My brother was playing a Civil War game, and having the best guns was a vastly inferior strategy to having enough guns. 400 guys with the best rifles are going to lose against 3000 guys with muskets.
>>5139387Games are hardly the most accurate measure of reality and your metaphor is rather innaccurate too.http://www.bulgarianartillery.it/Bulgarian%20Artillery%201/Krupp%208cm%20old.htmhttps://en.wikipedia.org/wiki/Canon_obusier_de_12The above are the statistics of the Krupp gun QM is offering us. It is lighter, longer-ranged, quicker to fire and more accurate than most any barrel-loaded cannon of similar calibre. Compared to cannon from 1851 of similar weight and barrel length (2nd link), it has almost twice the range and fires a marginally heavier projectile.Even assuming equally competent crews and a completely even-fighting ground where 4 Krupp guns face 30 such cannon, so long as the Krupp gun manages to eliminate an enemy cannon once per every 250m the enemy manages to close? They will eliminate every cannon that faces them while they are still 380 metres out of range. That assumes that the enemy doesn't panic at this constant barrage and flee, ignores any question of the cannon having to set up once they are in range (which would let the Krupp guns have even longer to fire on them - but I admit is counterbalanced by the Krupp guns needing time to set up themselves) or the fact that 30 guns are a far easier target than 4 or any other factor that would make these better.Simply put: no, anon.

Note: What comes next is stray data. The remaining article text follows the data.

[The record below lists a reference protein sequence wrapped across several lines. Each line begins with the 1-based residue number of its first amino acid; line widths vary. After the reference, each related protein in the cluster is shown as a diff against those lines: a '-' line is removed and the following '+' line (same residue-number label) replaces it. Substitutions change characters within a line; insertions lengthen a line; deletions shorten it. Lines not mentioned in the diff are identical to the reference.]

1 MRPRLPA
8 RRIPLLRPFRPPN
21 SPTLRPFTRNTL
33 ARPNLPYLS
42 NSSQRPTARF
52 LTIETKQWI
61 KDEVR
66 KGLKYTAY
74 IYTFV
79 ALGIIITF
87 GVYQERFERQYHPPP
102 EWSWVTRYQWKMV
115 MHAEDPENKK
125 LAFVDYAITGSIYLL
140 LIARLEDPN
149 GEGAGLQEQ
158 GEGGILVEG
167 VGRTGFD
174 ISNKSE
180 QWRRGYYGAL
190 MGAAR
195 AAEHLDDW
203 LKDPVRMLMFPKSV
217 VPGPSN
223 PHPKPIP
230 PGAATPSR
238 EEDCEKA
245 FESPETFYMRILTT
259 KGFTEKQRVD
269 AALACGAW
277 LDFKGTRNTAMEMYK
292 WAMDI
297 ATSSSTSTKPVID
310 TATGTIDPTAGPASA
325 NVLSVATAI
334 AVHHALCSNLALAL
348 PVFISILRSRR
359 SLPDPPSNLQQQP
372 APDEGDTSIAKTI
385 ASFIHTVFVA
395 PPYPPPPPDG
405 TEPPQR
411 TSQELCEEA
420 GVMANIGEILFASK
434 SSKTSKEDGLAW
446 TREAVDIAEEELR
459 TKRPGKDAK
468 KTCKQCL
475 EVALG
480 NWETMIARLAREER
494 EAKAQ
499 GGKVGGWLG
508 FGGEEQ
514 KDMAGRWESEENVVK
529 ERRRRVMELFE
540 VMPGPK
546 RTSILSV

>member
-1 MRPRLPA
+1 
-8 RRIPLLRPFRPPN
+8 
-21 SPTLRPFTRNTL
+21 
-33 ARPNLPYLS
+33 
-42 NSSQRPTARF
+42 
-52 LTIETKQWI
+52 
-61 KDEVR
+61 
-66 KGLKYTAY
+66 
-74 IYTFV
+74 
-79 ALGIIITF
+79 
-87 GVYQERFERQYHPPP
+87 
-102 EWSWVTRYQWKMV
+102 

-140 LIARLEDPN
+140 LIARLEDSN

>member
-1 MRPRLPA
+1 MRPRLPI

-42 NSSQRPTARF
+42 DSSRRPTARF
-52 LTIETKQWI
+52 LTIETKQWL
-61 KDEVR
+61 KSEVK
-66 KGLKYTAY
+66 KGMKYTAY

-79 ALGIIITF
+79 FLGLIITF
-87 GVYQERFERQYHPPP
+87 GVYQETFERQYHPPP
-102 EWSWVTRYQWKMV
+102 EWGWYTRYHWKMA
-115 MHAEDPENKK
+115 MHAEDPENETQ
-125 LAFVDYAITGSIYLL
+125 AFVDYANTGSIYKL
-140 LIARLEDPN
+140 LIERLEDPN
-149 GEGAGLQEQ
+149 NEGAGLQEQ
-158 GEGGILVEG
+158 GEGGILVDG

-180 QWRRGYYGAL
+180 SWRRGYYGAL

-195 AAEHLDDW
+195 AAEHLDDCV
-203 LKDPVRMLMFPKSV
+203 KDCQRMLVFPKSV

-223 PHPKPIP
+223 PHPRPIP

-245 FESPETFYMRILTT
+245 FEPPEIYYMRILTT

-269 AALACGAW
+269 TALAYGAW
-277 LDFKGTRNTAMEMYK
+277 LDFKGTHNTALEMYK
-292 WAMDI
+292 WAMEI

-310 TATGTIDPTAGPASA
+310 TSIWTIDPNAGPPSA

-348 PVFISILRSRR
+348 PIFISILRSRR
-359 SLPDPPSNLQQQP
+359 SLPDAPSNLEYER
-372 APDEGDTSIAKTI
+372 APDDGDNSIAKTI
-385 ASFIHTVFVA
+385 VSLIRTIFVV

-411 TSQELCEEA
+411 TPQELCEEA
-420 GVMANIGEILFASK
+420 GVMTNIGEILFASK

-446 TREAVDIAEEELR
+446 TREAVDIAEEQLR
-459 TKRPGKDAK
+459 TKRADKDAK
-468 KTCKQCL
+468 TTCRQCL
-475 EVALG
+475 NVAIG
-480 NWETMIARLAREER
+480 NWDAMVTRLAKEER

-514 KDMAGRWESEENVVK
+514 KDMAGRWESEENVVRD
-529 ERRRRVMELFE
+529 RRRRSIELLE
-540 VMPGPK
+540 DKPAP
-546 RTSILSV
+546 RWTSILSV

>>5139453But is it cheaper than 10 times the amount of older cannons?